Torsten Kriening:

The sustainability regulations for space state that you have to remove a non-operating satellite. But 25 years are too long. If we are to solve this kind of issue, we have to find a way to create new and suitable regulations. Otherwise, space remains a no man’s land. When Elon Musk flies to Mars, will he take our legal system with him? These are very bothering questions. When I was involved with the Open Lunar Foundation and the Moon Dialogs, we were talking about government and governance systems for the Moon. When we look at Artemis, I’m not sure we are there. Artemis gets things moving, that’s good, but some fear that it could violate UN regulations. The US seems to say that “everybody can join us – as long as they follow our rules”. Will Russia or China ever be a partner in Artemis? I have doubts.

Sergii Kenzorov:

Let’s return to our discussion about the Rocket Factory Augsburg. They want to produce about 52 rockets per year and I think that is way too much even if those are just plans. Will the market need such a large amount of rockets to deliver small payloads?

Torsten Kriening:

52 rockets per year is very ambitious. I want to see them launch one. Elon Musk launched 28 rockets last year, if I’m not mistaken, and China launched 34. That is what leading countries with infinite budgets are doing. In terms of Rocket Factory Augsburg, I see several factors that are absolutely crucial, when you want to come even close to that. The first issue is the manufacturing capacity. I know Jörn Spurmann and Stefan Brieschenk, I’ve had interesting chats with them. They come from a mass production and automatization point of view, good German engineering, the car production side, I understand that. But I remain doubtful that this can be achieved. The second point is: where is the demand? OHB, their mother company, has agreed a handful for 4-5-6 launches for them, I think. They thus have the financing and business support to get their technologies proven. The third point is the launchpad. Where in Europe do you have the chance to fly 50 rockets per year? The UK Space Agency approved for 12 launches a year from the Sutherland spaceport. The spaceport has agreements with Orbex and Skyrora. Andøya, where Rocket Factor wants to make their maiden flight and where they are building a launchpad, also has limited capacity. It would be rational to say “Ok, let’s look at a spaceport in the North Sea”, which I also see skeptical. Give it a few years to go full swing, and then show that they can deliver as promised.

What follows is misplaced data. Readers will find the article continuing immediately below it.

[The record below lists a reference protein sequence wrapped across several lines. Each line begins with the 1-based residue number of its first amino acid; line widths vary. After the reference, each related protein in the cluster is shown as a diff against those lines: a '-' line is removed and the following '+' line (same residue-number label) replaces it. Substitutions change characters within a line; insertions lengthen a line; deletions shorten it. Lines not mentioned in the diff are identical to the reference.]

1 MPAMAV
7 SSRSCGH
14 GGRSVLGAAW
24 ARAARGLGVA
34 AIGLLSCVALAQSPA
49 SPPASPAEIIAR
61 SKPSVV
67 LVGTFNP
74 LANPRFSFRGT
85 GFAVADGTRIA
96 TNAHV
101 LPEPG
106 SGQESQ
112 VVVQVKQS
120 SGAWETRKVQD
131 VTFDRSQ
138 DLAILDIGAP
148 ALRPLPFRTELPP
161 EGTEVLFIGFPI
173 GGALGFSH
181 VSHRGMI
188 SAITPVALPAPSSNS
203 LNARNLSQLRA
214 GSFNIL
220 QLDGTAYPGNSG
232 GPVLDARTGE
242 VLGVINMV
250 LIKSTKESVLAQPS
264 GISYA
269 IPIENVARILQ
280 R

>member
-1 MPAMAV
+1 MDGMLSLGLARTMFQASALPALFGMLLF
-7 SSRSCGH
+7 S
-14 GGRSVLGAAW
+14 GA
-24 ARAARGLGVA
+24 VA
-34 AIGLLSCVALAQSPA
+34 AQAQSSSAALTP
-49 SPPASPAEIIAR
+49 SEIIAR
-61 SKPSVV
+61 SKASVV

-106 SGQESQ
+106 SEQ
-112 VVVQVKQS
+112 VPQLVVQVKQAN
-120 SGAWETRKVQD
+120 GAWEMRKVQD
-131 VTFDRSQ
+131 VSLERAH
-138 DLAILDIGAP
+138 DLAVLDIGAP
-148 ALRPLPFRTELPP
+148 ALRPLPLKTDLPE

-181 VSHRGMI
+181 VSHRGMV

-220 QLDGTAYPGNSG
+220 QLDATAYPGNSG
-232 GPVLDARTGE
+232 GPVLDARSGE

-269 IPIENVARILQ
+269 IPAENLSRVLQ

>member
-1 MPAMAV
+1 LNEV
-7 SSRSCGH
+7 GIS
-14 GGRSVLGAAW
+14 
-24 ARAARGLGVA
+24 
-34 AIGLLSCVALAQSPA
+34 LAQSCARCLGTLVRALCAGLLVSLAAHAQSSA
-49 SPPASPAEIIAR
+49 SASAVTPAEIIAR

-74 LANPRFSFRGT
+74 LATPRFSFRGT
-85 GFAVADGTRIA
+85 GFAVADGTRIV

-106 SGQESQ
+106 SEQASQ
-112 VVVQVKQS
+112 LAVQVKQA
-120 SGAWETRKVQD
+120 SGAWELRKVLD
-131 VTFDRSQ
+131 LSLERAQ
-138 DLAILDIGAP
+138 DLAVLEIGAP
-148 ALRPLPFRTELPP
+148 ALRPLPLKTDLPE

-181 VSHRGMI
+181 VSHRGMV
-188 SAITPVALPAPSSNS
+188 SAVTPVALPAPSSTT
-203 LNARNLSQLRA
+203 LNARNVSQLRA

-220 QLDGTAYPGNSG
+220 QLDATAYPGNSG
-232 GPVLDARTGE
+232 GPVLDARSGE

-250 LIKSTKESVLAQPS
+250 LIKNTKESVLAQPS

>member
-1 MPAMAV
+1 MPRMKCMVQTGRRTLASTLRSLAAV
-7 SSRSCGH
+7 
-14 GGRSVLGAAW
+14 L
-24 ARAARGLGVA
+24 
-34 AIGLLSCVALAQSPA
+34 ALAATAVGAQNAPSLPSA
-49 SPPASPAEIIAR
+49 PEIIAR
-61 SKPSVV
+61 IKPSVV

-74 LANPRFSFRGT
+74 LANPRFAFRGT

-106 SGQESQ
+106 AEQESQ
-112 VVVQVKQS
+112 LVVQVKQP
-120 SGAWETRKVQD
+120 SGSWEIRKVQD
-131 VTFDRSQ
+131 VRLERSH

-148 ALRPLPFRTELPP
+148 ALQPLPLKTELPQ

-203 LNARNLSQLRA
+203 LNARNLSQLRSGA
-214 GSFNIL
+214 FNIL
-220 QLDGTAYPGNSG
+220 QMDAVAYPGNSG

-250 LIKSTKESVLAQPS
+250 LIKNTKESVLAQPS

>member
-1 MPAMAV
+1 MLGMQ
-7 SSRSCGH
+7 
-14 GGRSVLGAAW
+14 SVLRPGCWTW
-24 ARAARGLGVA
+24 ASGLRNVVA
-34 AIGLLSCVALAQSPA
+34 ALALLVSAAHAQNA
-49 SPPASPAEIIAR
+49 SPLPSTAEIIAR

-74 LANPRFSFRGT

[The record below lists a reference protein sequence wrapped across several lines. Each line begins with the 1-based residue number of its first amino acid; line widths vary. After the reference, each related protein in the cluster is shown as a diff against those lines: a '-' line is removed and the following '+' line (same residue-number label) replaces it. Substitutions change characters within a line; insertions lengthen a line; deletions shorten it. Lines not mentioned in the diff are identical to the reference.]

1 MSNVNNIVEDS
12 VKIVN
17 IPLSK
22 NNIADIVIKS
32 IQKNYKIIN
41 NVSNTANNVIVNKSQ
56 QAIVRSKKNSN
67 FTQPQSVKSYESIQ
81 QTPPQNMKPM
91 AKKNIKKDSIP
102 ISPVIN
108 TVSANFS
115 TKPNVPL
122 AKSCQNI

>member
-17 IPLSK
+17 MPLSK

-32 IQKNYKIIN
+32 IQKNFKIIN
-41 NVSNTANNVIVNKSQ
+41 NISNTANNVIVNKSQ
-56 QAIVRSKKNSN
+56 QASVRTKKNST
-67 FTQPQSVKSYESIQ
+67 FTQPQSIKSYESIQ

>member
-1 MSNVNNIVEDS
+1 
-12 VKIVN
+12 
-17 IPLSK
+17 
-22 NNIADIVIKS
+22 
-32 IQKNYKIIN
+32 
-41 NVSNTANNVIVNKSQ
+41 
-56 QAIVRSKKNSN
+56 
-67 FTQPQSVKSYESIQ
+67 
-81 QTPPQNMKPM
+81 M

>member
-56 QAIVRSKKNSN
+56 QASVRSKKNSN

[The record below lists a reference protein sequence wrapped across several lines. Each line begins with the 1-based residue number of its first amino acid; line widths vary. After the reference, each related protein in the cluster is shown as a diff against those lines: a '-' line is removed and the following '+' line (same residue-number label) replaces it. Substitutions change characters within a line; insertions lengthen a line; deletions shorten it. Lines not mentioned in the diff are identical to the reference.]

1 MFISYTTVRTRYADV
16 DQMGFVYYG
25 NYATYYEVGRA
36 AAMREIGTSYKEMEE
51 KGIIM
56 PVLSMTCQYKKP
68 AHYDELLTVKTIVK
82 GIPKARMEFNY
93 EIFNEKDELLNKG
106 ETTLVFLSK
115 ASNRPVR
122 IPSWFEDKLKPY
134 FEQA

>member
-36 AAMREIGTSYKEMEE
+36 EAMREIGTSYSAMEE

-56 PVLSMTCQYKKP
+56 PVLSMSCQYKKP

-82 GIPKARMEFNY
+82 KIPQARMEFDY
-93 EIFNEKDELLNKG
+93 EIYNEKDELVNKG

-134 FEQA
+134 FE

Sergii Kenzorov:

Any reasons why European customers should prefer their own companies to well known ones, like SpaceX?

Torsten Kriening:

Multiple layers will play a role here. First of all, you have to drive the prices in a commercial logic, this is key because the price affects how you can sell payloads to your customers. No doubt, there is global competition, the pressure is on. The second element is the export/import regulations – a very important topic. That’s only one reason why we see only a few launches of European payloads in China. The last US president completely blocked the market. Politics and export control play a crucial role because if I ship my satellite from Germany to France, there is no export regime, for example. But there is an issue when it comes to launching, for instance, from Russia. The third layer is about technological autonomy and sovereignty. If a European Space Agency funds the project, would they want to see the launch taking place somewhere else? Industrial return and legitimate policy questions play a role here. I think we are far away from having a single and unified space market, independent from government support and interests.

Conclusion: The booming growth of the space market attracts a lot of enthusiasts worldwide and in recent years we saw an increase in the number of space startups. One reason is just a financial one – global satellite manufacturing and launch markets are expected to grow to $478 B over the next decade. Another one is the diversification of possible risks in line with their space development strategies – countries are moving towards local launchers, satellite and rocket manufacturers.

The perspectives are promising, but the risks are also considerable. And it seems that not many project leaders fully price them in in their own business strategy. From where do we launch all the rockets we want to produce? The existing launchpads have limited capacity. Will there be demand for all these launches in the highly competitive market? Beyond that, the global and fundamental questions about space traffic and space and Earth pollution today remain without clear answers.

Written by Sergii Kenzorov.